Sat, Sep 09, 2017 - Page 10 News List

Nestle freshens up image with vegetarian takeover

AP, GENEVA, Switzerland

The maker of Hot Pockets wants to go vegetarian, California-style.

Nestle SA, the world’s biggest food and drinks company, is buying husband-and-wife start-up Sweet Earth, which sells frozen burritos stuffed with quinoa, beans and other vegetarian ingredients.

The move echoes efforts by packaged food conglomerates across the globe that have been trying to appeal more to consumers who favor fresher foods and smaller, local brands, and are worried about the ingredients they eat.

Nestle, whose frozen food brands include Lean Cuisine and Stouffer’s, has invested in online meals company Freshly, which delivers cooked meals to customers’ doorsteps that it says are gluten-free and do not contain refined sugars. In 2012, Campbell Soup Co bought natural foods maker Bolthouse Farms.

On Thursday, rival Unilever PLC said it was buying Pukka Herbs, a small, but fast-growing organic herbal tea business.

“This segment has been identified for us globally as a key area a few years ago,” Nestle head of strategic food operations Wayne England said. “Giving the world better access to vegetarian-based or plant-based food is something we want to do.”

Nestle, which is based in Vevey, Switzerland, said that Sweet Earth, which reportedly generated US$25 mlllion in revenue last year, would remain a stand-alone business and stay at its headquarters in Moss Landing, California.

It declined to specify the cost of the deal.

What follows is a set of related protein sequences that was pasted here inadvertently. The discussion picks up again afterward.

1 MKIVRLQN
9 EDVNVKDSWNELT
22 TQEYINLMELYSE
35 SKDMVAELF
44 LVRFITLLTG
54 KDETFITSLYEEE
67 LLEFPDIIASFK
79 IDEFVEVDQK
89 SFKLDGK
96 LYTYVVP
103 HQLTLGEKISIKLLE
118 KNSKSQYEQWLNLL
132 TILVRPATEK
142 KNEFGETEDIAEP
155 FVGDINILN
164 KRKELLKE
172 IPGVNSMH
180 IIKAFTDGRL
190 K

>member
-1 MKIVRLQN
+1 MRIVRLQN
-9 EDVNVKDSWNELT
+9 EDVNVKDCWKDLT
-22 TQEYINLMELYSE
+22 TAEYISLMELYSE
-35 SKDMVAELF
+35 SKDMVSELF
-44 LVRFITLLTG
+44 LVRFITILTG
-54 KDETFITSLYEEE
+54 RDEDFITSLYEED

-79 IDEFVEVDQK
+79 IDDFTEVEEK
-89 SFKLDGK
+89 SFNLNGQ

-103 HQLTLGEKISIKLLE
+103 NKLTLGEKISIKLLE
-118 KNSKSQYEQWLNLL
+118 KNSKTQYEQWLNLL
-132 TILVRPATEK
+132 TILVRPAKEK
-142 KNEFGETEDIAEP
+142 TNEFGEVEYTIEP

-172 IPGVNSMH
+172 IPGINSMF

Gaurav Gupta of the strategy management firm Kotter International said that the Sweet Earth and Pukka deals amounted to “another reminder that food businesses need to look outside for innovation and growth.”

Nestle would need to scale up Sweet Earth and draw on its knowledge and processes if it hopes to reap the full benefits from the deal and alter the consumer’s conception, he said. Many people associate Nestle with chocolate and coffee.

“Really changing consumer perceptions will take a shift in products within the core brands, not just adding on some healthier products through acquisitions,” Gupta said in an e-mail.

Sweet Earth cofounder Kelly Swette, who will continue to run the company with cofounder and husband Brian, said in an interview: “We believe in redefining frozen food.”

She said that several companies approached Sweet Earth about a buyout, but declined to name them.

The deal with Nestle will help get Sweet Earth into more frozen food aisles, she added.

Sweet Earth’s best-selling products are its burritos, but it also sells other frozen meals, including mushroom ravioli and veggie burgers.

Nestle says the deal would give it “immediate entry” into the plant-based foods segment that is expected to be a US$5 billion market within three years. Up to half of all US consumers are seeking more such foods in their diet, it said.

The Sweet Earth acquisition is aimed to complement Nestle’s growing vegetarian, plant-based offerings in Europe, such as “charcuterie vegetarian” — essentially plant-based cold cuts — under the Herta brand in France and the launch of the Garden Gourmet line, it said, adding that the market has been growing in high double-digit percentage rates.

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